Issue - August 2008

August 2008

In this months issue Barbara Walter interviews El Alcolero; Hanna Redknap tells us about the next Pan-American Robert Moot for scouts in Bolivia; Perry King has news from Casa de la Alegra; and Walter Snchez presents a unique article from the Archaeological more...

August 2008

Casa de la Alegría:
Little Girls becoming Little Woment

Every place has a story to tell and Casa de la Alegría is no different. Our reporter spoke to those well involved with this allgirls dormitory to understand th current happenings.

Perry King
Projects Abroad volunteer
Toronto - Canada

If many were to describe Casa de la Alegría, an all-girl orphanage located in the town of Quillacollo, they may see a lot of negativity. However for others, this is a place of immense potential full of great efforts to create opportunity.

The best place to find this potential is in the girls themselves. “There are many things for the girls to do and learn here,” says Milenka Foronda, the Director. “[We want to] give love to the children; give them a good future,” says Foronda. “We teach them to cook, clean, and study hard to be good people.”

The group of girls is developing well under the circumstances. In addition to attending school and Catholic church for moral support and development, they participate in a range of other activities and short-term projects at Casa de la Algría’s facilities.

One very important example of the continuing activities is the artistic contributions of the girls to raise money for food and amenities. “It is actually incredible the talent these girls have with these crafts,” says Imogen Barr, a Projects Abroad volunteer who has been working with the girls and the facility for a couple months. “They taughtme a lot about craft techniques.”

With a colourful background in the arts herself, Barr was able to relate to the girls quite easily. But she is quite aware of the lack of opportunities for the girls to continue these artistic projects: “They have so much talent butthere not so much need for it I suppose...”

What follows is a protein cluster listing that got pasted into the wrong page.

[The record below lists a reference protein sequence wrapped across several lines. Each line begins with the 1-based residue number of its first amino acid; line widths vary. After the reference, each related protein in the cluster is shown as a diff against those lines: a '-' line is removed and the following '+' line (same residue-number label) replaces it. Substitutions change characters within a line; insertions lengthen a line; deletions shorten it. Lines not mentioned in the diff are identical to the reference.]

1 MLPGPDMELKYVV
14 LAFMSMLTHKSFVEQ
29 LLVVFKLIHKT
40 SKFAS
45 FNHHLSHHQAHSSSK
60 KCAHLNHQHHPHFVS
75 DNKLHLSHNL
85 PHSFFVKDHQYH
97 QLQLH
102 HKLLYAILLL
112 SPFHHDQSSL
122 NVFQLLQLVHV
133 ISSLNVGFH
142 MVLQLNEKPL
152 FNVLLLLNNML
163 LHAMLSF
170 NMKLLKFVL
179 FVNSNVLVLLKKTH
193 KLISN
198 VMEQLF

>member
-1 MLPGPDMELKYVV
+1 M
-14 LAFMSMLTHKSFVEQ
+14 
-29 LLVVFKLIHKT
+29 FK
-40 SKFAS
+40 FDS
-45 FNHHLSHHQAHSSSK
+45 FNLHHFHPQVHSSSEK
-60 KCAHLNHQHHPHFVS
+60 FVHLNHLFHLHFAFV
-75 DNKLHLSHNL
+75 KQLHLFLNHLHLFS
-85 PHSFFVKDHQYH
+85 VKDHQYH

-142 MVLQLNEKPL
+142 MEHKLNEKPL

There is much concern that these girls are not able to integrate into society because they are not documentedand able to leave the orphanage after a certain age. “Unfortunatelysome of the girls don’t have birthcertificates or any identification papers so they end up\living here indefinitely,” says Barr.

“The trouble is that there exist very few prospects for whenthey get over certain age,” says Barr. “Casa de la Alegría seemsto be a last stop, there is no other place.”

There have been some difficulties, but the effort to help these girls is definitely apparent. Foronda has had meetings with schools and she has met with organizationsthat have contributed in the past to convince them to contribute more.

These girls understand the reality of their situation, but despite the negative prospects from lack of funding, they still try to make each other happy.

Much of the stability for the girls is possible because of itsdirector. Foronda checks on the girls very frequently at school and at Casa de la Alegría. More importantly, the connection between the girls and Foronda is very close,like a sisterhood. “I am young and so are the girls. Weunderstand each other,” says Foronda.

Foronda’s contributions to the orphanage do not go unnoticed. She has been the main source of fundingfor the girls, providing food, clothing and amenities.\ The particular problem here is that Foronda is the only source of income. Casa de la Alegría is not government\sponsored and funded.

“Last year, many people stopped funding,” says Forondoa. “But the [local] church and friends give food and so on.” Foronda is also not paid in her position. “It is too hard for [me] to work alone. I need help, of course,” says Foronda. “It would be good if people could help pay for further study like university. Some girls [would be] better at study and some at work. It depends on the girl.”

There is need for a lot of these things for the girls. But despite this, the girls are closer than we could ever realize. And they cherish their quality time together. Volunteers working there, like Barr, become very thankful for the kind of experience they receive while coming in to assist in the everyday happenings of the facility. “The friendship with the children is very real; being able to give them the love they need,you get so much love in return from them,” says Barr, who is so thankful for her timethus far.

It is a gift to be in contact with thesegirls. Understandably, life can be tough, but their artistic work and the time spent together always provide a way to be optimistic.

Writing and photography

Recuerdo que cuando trabajaba en la Casa de la Cultura (1996) me impresionó una fotografía. Se trataba de la instantánea de un hombre que yacía muerto sentado en un improvisado asiento hecho de adobes. Años después, en un pequeño librito titulado Tradiciones Cochabambinas. Cuadros de Cochabamba. Imágenes de Ayer y Hoy escrito por Armando Montenegro, me sorprendió otra fotografía. Tampoco tenía autoría y era el “par” de la fotografía anterior...

read more ...

Archive Issues

2007 | 2008 | 2009